We’re lucky to have perpetual film photographer R E Hengsterman with us today – you can call him Rob if you’re nice.
Rob has a lot to say…a LOT to say, so grab a cup of coffee or cold jug of beer, turn off any distractions and get stuck in.
Over to you, Rob.
Hi Rob, what’s this picture, then?
When I struggle with creativity, this mantra bumps about in my head… “Shoot what you love…” “Shoot what you love…”
Above is my daughter Abby, candidly captured. I prefer portraits to be unexpected, unrehearsed and largely unpolished. Pure human emotion can be whimsical, raw, heart-wrenching and very often difficult to reproduce.
I much prefer the flaws as they enhance or exacerbate the feeling within the image.
Ok, so who are you? (the short version, please)
Short, how glorious. Father | Lover of Beauty | Self-Experimenter | Black & White Film Photographer | Nikon | Voigtländer | Never Photoshop | Plant Based | Fuck Digital
When did you start shooting film and what about now? What drives you to keep shooting?
Six or seven. My grandfather was a casual photographer. He did some pin-up work back in the day. He had a complete darkroom in his basement. The ambiance was magical, like stepping through the wardrobe into Narnia.
I wish I had taken greater advantage. Unfortunately, appreciation is often acquired in a retrospective fashion.
Film photography has been the perpetual paramour in my life. Occasionally put aside for life, family, employment. The typical things that sidetrack our dreams, but always returning with a distinctive pull.
I shoot for my personal legacy I suppose. Not to capture the perfect image, obtain wealth (laughable), or even artistic praise. Legacy in the terms of leaving an image that might elicit emotion or memory of a distinct time or place in someone’s life – an image can be a vortex – drawing you in deeper and deeper. Similar to the way a song or smell triggers an emotional response.
Any favorite subject matter?
Humanity and our interaction with our environment. I carry my camera everywhere, seeking out small bits of opportunity to breathe life into a picture. Photographing opportunity is luck, timing, and patience. But mostly, luck.
What’s the next challenge…your next step? How do you see improving your technique, or what aspect of your photography would you like to try and master in the next 12 months?
Shoot Film. Shoot often. Shoot anything and never give up on the day.
Sometimes after a long day of shooting the best images I capture are the completely unexpected ones. Walking on the beach, I snapped this shot at the end of a long day of shooting. It was the last shot on the roll. The best images are often the most unexpected and unplanned. I love how the sand sparkles under the declining light.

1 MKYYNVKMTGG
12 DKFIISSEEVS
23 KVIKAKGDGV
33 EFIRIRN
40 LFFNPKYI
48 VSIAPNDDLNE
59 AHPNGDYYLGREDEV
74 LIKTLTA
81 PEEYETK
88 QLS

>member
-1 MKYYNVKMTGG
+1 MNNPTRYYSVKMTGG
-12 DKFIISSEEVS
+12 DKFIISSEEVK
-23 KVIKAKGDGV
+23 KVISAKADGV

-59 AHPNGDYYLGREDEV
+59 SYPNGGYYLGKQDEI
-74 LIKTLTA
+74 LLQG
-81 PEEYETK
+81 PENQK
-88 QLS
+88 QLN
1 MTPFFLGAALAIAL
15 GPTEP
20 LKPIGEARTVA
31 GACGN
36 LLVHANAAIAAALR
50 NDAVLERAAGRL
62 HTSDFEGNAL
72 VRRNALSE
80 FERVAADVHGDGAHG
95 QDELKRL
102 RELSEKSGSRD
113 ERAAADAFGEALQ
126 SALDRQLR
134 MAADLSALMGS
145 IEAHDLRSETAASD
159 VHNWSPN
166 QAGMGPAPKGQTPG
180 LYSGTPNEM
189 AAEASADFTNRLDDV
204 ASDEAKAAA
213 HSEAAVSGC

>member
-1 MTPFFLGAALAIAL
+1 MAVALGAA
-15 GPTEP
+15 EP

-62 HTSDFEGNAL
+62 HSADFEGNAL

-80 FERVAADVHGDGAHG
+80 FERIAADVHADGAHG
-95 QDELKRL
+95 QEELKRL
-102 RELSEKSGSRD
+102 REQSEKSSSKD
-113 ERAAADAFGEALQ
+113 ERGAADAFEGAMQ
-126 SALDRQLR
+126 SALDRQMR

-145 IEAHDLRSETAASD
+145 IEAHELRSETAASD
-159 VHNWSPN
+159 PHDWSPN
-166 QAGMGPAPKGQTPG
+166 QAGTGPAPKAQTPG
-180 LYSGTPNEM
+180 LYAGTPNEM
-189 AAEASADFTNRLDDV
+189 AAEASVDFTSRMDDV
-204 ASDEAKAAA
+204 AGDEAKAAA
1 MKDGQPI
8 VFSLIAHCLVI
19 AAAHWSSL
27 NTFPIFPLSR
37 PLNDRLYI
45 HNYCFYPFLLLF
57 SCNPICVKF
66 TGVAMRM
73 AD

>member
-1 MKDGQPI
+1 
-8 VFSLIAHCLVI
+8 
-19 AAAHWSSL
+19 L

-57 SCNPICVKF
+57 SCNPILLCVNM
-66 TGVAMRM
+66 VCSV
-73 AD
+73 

To improve how I see an image and how that vision translates into an acceptable print. I shoot without a tripod, flash, or light meter. I never edit a single photograph or use Photoshop or software of any kind. I present the image as captured.
I also subscribe to the one camera one film one lens philosophy. Less gear means more time and familiarity with my camera. Your camera should feel like an extension of your hand.
I still struggle with sunlight and shadows. Light can be tough to master, especially without a meter. I rely on my eyesight and visual interpretation of light. I rarely like anything I shoot when looking at the negatives; it takes me seeing something a half dozen times before I find some value. I never feel good enough, and that keeps me going.
You can never use film again. What’s your last roll?
Ilford Hp4 Plus (Clearly)
Flawless, forgiving, sexy tonality and capable of significant pushing.
You have 2 minutes to prepare for an assignment. One camera, one lens, two films and no idea of the subject matter. What do you take with you and why?
The camera – Nikon Fm3a. A tank. Completely manual and requires no batteries to function. A brilliant & iconic camera.
The lens – The 85mm f/1.4 AI-s is among Nikon’s finest lenses ever. Just drop the mic, there’s nothing else to discuss.